You dread terrible news of any kind, but the story behind the news I received is what I’m sharing…and what you’ll remember.
When I awoke last Wednesday morning I had a text with some terrible news from overnight.
“You remember Tommy Lovejoy?” asked a elementary classmate of mine from back in the ’60s when we were students together in the Chesapeake school system in Lawrence County. “Tommy took his own life yesterday. Very sad.”
Going on, he asked, “And you remember Ginny, don’t you?”
Bear with me for a few moments, and I’ll share a Press Pros ‘heart’ story you’re sure to remember.
Tommy was a different type of kid, the smallest in our class at the old East Elementary School, in Chesapeake, Ohio’s east end. He looked a little geeky. He wore horn-rimmed glasses with scratched lenses that were way too big for his head (someone said they weren’t actually his, he just found them), and his ears were large and protruded from his head. Kids used to tease and call him ‘Sputnik’. He had no real home or family, as he moved from one foster guardian to another. No one really knew how many. It was different back then.
But no one ever messed with him, either, or bullied him, because Tommy armed himself with a pocket full of hen-egg-sized rocks that he collected from a nearby creek. They were smooth, easy to grip, and Tommy could chuck them accurately and raise quite a welt on anyone who chose to cross him. Few ever did!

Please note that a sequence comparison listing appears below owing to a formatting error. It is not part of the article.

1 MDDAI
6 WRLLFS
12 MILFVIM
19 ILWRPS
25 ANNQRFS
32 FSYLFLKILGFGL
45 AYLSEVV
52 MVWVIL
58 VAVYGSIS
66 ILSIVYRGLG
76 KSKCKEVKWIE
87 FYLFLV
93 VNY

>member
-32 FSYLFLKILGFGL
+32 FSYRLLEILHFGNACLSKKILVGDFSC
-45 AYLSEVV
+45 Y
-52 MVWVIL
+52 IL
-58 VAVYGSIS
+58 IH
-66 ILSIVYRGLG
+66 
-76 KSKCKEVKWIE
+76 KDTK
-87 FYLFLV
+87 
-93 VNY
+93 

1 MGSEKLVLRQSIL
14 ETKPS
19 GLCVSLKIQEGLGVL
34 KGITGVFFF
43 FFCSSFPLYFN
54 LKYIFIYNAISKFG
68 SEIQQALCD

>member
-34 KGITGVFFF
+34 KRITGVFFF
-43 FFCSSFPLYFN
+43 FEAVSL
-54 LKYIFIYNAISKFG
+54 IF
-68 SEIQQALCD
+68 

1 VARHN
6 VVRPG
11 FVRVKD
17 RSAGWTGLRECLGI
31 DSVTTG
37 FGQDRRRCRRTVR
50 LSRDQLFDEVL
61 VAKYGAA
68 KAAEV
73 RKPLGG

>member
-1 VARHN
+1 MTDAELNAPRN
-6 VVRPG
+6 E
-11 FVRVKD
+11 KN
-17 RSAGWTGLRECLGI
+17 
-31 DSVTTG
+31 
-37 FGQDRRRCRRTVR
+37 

He was a loner, and we lost track of him after his fifth grade year. Some say he ended up in another home in Ironton, and eventually I think he graduated from Ironton High School, though I’m not sure. I do know that he enlisted in the Army and served a stint in Vietnam near the end, and was decorated for bravery.
He came back home after the service, scraped his money together, and bought a dump truck. He started hauling, and after several years became independent and prosperous. He saved his money, invested, and before long Tommy owned several trucks, and a trucking company, which he operated richly for many years.
He never married. His childhood sweetheart, and another of our classmates, Ginny Heineman, had married someone else while he was in the U.S. Army. Tommy chose to wait for her, no matter how long it took, or the circumstances. It came to pass, as Ginny and her husband broke up when they lost their home a few years ago. Tommy was there for her, to help her get back on her feet. But within three months Ginny was diagnosed with breast cancer – the fast-growing kind.
Tommy waited on her hand and foot, and drove her daily to the University of Kentucky hospital in Lexington every week for treatments, but to no avail. Ginny slowly slipped away and died that summer.
Tom Lovejoy did some wonderful things in his life, not the least of which to reconnect with some of us from grade school because it mattered that much to him. He read this website after he made that connection, and eventually sent emails to the ‘Reader Speaks’ column that we publish each month.
He made some money, and he did good things with it. I’m told he paid nearly a half million dollars for Ginny’s cancer treatments out of pocket…because she was one of the unfortunate that lost her insurance during Obamacare. And while he proudly held his company up to those who once doubted that he’d ever amount to something, in the end his success was worthless to him. The only thing he really wanted…he couldn’t have.
“Tommy didn’t die from a gunshot,” said my friend in his text. “He died from a broken heart.”